Stand Firm in the Lord

Encouragement to ‘stand firm’, in response to recent terrible events, based on Philippians 3:17-4:1 (Lent 2C).

Introduction

We’ve heard two awful things recently, that George Pell[1] abused children, and of the murder of 49 Muslims in NZ. How should we respond as Christians?

Scripture: Philippians 3:17-4:1

Paul has just cautioned believers: “For it is we … who serve God by his Spirit, who boast in Christ Jesus, and who put no confidence in the flesh— though I myself have reasons for such confidence.

If someone else thinks they have reasons to put confidence in the flesh, I have more:  circumcised on the eighth day, of the people of Israel, of the tribe of Benjamin, a Hebrew of Hebrews; in regard to the law, a Pharisee; as for zeal, persecuting the church; as for righteousness based on the law, faultless.”  Phil 3:3-6 (NIV)

Instead, Paul encourages the faithful to focus on the cross, Christ and heaven, and the transformation of our weak (willed) bodies in heaven.

Application: Stand Firm … in What?

Pell and the NZ killers had all fallen into the sin of pride.  They had so much confidence in their strength, so much zeal for their beliefs.  They did not fear God; we suspect they did not really know Him.  They had way too much confidence in the flesh, i.e. their own desires and their power to apply them.

Contrast this with the disciples’ advice to us in the Bible:

  • Paul: “Do nothing out of selfish ambition or vain conceit. Rather, in humility value others above yourselves,” Phil 2:3 (NIV);
  • Peter: “Always be prepared to give an answer to everyone who asks you to give the reason for the hope that you have. But do this with gentleness and respect,” 1 Peter 3:15 (NIV); and
  • James: “…human anger does not produce the righteousness that God desires.” James 1:20 (NIV).

This is the opposite of the terrible things we’ve seen.  

Conclusion

“Therefore, my brothers and sisters, you whom I love and long for, my joy and crown, stand firm in the Lord in this way, dear friends!” Phil 4:1 (NIV)

We don’t dare stand firm in anyone else, certainly not ourselves!


[1] This is not a dig at the Roman Catholic church; no church, no institution, has been immune to abuse and abusers.

Thanks be to God, who Delivers Me!

Let’s be honest: God delivers me from my sin. A sermon based on
Romans 7:15-25a (Proper 9A).

Scripture

Paul is having trouble understanding his own behaviour:

  • Isn’t he one of God’s people? 
  • Isn’t he saved by Jesus sacrifice on the cross? 
  • Doesn’t he have the Holy Spirit living in him? 
  • Isn’t he a man of faith, risking his life to preach the good news to the gentiles?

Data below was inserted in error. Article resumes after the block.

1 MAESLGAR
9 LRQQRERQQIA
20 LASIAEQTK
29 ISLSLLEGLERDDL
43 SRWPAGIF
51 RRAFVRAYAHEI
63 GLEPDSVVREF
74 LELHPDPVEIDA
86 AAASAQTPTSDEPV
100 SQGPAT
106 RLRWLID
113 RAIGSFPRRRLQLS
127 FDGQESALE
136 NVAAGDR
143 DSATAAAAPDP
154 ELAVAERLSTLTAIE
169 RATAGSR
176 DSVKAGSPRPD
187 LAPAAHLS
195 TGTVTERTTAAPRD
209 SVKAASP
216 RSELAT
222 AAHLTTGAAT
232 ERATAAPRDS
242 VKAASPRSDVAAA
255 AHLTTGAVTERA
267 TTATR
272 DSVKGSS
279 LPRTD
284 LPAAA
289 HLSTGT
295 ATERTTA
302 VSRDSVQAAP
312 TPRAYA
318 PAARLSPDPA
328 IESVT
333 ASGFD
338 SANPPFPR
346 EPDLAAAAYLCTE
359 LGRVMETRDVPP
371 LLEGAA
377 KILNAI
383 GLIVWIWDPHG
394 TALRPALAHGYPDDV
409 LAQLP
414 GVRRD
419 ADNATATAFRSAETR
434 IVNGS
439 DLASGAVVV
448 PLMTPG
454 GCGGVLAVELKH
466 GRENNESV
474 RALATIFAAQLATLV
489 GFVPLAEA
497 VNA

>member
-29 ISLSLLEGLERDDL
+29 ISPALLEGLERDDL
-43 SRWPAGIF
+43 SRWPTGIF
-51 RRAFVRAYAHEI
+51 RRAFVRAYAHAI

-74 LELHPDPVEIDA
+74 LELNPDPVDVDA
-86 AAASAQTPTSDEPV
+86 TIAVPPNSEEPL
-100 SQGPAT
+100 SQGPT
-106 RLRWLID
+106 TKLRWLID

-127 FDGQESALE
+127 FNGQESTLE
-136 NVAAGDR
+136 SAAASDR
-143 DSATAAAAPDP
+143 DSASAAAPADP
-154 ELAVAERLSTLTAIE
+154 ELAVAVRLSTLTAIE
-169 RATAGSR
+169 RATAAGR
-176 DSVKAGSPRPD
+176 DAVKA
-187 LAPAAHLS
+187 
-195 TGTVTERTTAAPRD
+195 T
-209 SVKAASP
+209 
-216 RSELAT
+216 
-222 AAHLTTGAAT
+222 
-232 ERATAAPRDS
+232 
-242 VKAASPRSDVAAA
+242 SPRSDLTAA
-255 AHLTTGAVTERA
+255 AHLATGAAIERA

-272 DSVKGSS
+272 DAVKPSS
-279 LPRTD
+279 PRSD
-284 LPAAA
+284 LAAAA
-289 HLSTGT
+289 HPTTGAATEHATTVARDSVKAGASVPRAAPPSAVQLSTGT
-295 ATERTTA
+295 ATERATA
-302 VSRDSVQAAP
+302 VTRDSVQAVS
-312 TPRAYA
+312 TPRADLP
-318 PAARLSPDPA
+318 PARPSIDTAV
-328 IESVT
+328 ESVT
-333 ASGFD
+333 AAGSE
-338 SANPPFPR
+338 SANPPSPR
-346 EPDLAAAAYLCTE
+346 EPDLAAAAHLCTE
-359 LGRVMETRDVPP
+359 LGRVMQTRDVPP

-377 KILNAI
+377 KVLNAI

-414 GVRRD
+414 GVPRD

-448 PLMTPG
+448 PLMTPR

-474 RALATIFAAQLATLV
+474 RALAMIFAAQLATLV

• Hasn’t he travelled half the known world for God?

Yes, to all of the above!

Yet he still find himself doing selfish things that he is ashamed of, that displease God.  And he has a shrewd idea that everyone else is just like him – well almost everyone.

Modern Application

We live in a consumer society, where the consumer is king.  (Well, the consumer’s money is king, but that’s another sermon.)  And kings don’t like being told that they are wrong, that they are sinners.  So, our message of salvation from sin is not popular: “I haven’t done anything wrong,” some people say, “I don’t need to be forgiven.”  We are popular if we tell people God loves them, and if we care for others – they’re happy for us to do those jobs.  Just don’t tell them that God is holy and will judge them.

If we do, we are likely to be called hypocrites, because we are.  We want to do the right thing, we say we want to do the right thing, but we often don’t, or we do the wrong thing: just like St Paul.  We are no different to anyone else, except a minority of people who have no conscience to restrain them – psychopaths.  They are not conflicted.

God Delivers Me!

But we, like St Paul, do know that get it wrong.  Thank God we have Jesus to save us!

United in our Differences and in Christ

A short message on being united, based on Romans 14:1-12 (Proper 19A).

Introduction & Scripture

In the second half of his letter to the Roman church, St Paul deals with practical aspects of Christian living. In this section, he speaks to Christian’s who are divided. One set feels that they must obey certain rules, like not eating meat, to practice their faith; the other group emphasize the freedom they have in Christ.

St Paul is usually happy to give firm advice, and we might expect him to say which course of action is correct. But he doesn’t do that. Instead, he offers no opinion on which side is better, but reminds people they must be gentle with each other. Neither side is to consider themselves superior when they are in front of the crucified and risen Christ.

A Modern Example

Recently, I met someone who had grown up in a family that belonged to an ultra-conservative religious group. This experience was so extreme that it had damaged her and others. She escaped from her family and had nothing to do with them for more than 20 years, because that was the only way she could look after herself and live a normal life. This reminded me of how destructive it can be to worship our own opinions.  Christ didn’t die on the cross to justify our narrow views, but to save us from our sins.

United in our Diversity

In our Fellowship at War Vets, I am pleased to say we are a mixed congregation. There are Roman Catholics, Anglicans, Baptists, Methodists, Presbyterians and probably a few kinds of Christian I haven’t heard of. We are not some hidden cult that thinks only we know the truth.  I am glad to say, brothers and sisters, that we are all different and all together in Christ.

Amen.

God’s Love Lived in Us